The answer depends on how bubbled and flaky the old paint is. If it’s not very flaky/bubbled, you could paint over it. A light sanding wouldn’t hurt, but there’s also a deglazing product you can find at most home improvement stores. Some people call it liquid sandpaper, but a coat of it painted on (like a primer) adheres well to that sort of glazed paint and makes for better coverage. Or a really good primer, if it doesn’t need deglazing. If there’s a lot of flaking / bubbling going on, then you’ll want to do a decent sanding to get that off. If you don’t, the next coat won’t stick for long and it’ll look pretty bad, pretty fast.

  12. I so know the feeling. This one that I just finished started off as a light romantic comedy and then, as you say, the bad guy showed up. And the light voice just didn’t work, especially when I realized how much pain she was really in. Oy.

  13. Absolutely. It’s always scary when we’re doing something new and challenging, but that’s how we grow and don’t stagnate. Embrace it. You’ll live up to the challenge.

  14. Bharti, it’s never ridiculous to have that sense of newness when you are making a major change in your life, no matter your age. I applaud you for deciding to take on a new challenge so you can grow! I hope it is everything you want and need it to be.

  15. MJ says:

    The chalk paint Toni started using is famous for requiring no sanding or stripping–the tradeoff is, you have to seal it with wax or polyurethane. Lots of people use this for a distressed look, but you do not have to distress the chalk paint. Many, many fun projects out there.

    The Annie Sloan and CeCe Caldwell brands are expensive; you can also make your own by mixing unsanded grout or plaster of paris or calcium carbonate powder into paint.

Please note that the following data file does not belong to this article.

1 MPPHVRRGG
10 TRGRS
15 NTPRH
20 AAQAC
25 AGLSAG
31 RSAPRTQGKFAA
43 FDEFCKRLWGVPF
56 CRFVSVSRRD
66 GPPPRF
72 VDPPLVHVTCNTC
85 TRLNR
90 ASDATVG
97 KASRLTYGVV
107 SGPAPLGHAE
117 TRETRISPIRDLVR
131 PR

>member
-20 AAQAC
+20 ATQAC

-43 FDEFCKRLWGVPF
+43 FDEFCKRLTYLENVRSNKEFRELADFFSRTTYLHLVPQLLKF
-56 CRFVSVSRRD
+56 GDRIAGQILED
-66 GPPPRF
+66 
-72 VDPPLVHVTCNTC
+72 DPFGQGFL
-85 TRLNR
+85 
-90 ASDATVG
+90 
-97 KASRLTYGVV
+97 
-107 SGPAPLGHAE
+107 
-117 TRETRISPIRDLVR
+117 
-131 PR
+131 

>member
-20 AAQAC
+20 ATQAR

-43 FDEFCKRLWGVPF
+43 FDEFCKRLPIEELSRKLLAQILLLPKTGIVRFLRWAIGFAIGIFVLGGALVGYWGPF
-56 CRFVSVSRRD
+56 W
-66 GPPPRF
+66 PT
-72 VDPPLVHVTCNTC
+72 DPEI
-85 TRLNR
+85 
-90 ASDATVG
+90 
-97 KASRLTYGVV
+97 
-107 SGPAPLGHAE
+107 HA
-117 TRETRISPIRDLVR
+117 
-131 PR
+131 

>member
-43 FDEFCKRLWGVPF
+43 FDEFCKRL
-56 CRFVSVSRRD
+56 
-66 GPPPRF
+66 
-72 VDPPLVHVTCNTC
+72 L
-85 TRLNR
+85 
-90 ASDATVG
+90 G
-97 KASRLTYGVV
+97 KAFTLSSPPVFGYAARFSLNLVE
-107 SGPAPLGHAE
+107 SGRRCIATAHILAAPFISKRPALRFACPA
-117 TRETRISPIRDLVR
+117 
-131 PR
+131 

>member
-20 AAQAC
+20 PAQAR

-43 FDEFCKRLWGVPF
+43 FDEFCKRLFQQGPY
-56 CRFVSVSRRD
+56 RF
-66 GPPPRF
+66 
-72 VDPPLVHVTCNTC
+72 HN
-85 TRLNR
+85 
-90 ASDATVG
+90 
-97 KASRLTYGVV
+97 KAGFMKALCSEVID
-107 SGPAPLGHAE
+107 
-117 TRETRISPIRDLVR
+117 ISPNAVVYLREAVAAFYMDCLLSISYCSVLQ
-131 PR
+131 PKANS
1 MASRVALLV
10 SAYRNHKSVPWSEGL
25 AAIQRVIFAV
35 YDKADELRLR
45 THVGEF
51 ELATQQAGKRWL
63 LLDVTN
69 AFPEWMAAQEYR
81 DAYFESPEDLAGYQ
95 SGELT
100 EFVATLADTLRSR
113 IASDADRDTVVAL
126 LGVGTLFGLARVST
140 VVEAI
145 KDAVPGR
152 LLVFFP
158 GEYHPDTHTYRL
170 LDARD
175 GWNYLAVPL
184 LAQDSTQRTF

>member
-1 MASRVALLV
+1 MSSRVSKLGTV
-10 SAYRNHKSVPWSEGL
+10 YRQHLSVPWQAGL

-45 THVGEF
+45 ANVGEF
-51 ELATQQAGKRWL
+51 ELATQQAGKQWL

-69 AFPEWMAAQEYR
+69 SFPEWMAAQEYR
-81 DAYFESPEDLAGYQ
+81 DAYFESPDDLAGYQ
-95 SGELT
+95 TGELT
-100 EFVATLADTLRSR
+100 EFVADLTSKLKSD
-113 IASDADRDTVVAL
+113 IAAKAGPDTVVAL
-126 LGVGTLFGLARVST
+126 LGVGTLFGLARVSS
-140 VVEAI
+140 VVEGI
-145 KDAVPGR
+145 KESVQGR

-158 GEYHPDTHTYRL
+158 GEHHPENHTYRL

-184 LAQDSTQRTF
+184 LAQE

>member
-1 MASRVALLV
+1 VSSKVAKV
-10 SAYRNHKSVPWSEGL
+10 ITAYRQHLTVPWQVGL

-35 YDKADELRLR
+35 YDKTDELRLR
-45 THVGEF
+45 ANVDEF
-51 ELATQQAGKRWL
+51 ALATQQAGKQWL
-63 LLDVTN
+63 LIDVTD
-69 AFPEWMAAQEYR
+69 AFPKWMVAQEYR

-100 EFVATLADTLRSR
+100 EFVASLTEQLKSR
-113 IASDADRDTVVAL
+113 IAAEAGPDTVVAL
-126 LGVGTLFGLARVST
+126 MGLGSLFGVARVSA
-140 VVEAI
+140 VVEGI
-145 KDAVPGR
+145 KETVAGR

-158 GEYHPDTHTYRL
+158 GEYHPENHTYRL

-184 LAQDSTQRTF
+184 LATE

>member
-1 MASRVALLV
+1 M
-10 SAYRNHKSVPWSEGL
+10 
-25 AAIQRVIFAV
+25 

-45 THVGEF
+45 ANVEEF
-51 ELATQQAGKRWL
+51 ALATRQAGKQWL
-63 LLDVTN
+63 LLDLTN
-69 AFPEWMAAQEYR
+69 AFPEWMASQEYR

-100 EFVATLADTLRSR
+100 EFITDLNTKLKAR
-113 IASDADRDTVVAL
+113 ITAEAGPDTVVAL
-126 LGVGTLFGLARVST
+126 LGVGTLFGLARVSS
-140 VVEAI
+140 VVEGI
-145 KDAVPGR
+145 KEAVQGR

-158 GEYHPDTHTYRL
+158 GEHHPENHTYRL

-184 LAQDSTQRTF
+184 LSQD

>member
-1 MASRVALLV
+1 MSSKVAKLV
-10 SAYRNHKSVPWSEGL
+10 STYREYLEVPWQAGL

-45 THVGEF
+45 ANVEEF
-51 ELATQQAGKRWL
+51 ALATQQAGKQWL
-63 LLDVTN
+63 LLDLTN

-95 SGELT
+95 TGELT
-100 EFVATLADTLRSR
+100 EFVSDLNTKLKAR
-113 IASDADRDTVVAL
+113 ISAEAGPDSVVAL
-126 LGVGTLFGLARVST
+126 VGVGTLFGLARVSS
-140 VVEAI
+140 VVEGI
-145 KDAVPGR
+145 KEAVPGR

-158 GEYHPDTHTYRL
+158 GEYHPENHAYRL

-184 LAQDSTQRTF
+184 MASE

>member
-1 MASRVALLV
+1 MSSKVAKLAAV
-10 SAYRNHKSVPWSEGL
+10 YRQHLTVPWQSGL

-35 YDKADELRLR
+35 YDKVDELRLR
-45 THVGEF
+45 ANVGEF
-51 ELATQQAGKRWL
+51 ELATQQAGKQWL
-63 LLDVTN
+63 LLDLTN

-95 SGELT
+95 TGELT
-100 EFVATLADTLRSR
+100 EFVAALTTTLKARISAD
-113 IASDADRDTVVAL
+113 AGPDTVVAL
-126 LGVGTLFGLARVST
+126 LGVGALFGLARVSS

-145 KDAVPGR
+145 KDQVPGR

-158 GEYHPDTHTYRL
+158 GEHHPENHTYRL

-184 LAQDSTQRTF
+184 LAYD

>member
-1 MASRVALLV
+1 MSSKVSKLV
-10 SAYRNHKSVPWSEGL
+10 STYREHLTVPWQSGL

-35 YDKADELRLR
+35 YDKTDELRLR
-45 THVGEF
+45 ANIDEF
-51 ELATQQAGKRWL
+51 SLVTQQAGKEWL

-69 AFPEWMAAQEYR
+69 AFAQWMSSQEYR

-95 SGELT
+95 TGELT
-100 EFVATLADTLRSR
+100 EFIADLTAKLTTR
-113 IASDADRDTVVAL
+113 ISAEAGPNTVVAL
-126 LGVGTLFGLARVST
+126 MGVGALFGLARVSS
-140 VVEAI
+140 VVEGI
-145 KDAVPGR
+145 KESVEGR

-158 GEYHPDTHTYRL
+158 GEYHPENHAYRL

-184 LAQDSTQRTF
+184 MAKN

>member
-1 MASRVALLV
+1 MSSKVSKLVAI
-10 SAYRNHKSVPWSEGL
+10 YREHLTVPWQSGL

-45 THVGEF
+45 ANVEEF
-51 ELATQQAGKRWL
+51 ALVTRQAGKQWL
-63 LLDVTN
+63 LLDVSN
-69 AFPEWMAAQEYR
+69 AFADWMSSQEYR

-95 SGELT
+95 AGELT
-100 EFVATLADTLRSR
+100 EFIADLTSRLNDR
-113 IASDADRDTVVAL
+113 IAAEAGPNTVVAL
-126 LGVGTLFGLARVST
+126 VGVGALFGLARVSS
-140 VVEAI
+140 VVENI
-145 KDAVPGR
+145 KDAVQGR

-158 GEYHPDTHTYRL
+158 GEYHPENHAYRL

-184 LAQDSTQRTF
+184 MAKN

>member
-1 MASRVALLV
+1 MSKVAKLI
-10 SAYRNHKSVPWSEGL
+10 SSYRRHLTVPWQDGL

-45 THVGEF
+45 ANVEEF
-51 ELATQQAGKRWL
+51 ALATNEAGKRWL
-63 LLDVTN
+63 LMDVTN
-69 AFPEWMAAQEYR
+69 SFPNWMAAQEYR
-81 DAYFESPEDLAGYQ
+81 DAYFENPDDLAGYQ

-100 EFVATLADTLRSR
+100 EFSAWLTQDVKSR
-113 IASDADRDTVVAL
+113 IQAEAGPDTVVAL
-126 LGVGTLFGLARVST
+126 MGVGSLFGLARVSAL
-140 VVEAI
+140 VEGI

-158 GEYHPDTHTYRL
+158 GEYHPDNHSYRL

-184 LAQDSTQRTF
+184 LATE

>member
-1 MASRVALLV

The very best link I’ve found:

    Have fun!

  16. MJ says:

    I am maybe 3/4 done with repainting kitchen cabinets that are at least 50 years old, taking them from a rusty brick to a buttery yellow, inside and out. It hit me last weekend that I’m gonna have to paint the windows, too. This is the most difficult project I’ve ever done, and I will be thrilled to see “The End.”

  17. Totally get the “how is this possible” with the kids thing. My youngest nephew, darling boy, who was just a baby yesterday, I know it, started High School today. Some of my babies have careers now and my own baby just got offered a job as an assistant manager at the place that she’s working.

    Sigh. I don’t know how any of them are aging this quickly when CLEARLY I am still a young, young woman.

    My mother frequently tells me to shut up about this because she’d like to know how I think she feels about it “Her baby having a 31 year old baby who has a 13 year old baby? How did that happen?”

    Purple is fun and congrats on The End and it being really almost the end.

  18. Sorry, Toni – I didn’t realize you had grandkids!

    Thanks for the tips. We’re going to get the supplies for this project tomorrow or Saturday. The black paint isn’t bubbled or flaky but, just to be safe, I’ll pick up some sandpaper or that sandpaper primer. Thank you!

  19. Maria, that reminds me of the time I was visiting family and saw a picture of my daughter when she was maybe 4. I looked at my dad and said, “My baby isn’t a baby anymore.” Without hesitating, he looked at me and said, “Neither is mine!”

    And mine starts high school in a couple weeks. I’m with you. I don’t know how that happened!

  20. Kelly S says:

    This week with much help I got a website up and running. We reduced 1,500 pages down to 800 with about 100 pages pending. Got the content that didn’t move to the new server back up and running after the URL had changed servers and needed files were no longer findable. Sadly, I’m missing a big quilt show less than an hour away as in-laws are visiting for the weekend. Oh well, I’ll save money.

  21. Micki says:

    Adorable child! I do like the blue a lot, but she’s the boss (-:.

    I feel like I’m in the middle of absolutely everything, and nothing is ever, ever going to get done ever. But, OK. I know it’s just a feeling. The fact is I finished mowing the front lawn before a thunderstorm hit, and I painted four plastic safety pins with a gold sharpie, so now I am ready to make my Bohemian scarf/jacket that I’ve been talking about for weeks. (It’ll take 10 minutes. Just 10 minutes. If I’d done it instead visit the blog, I’d be done.)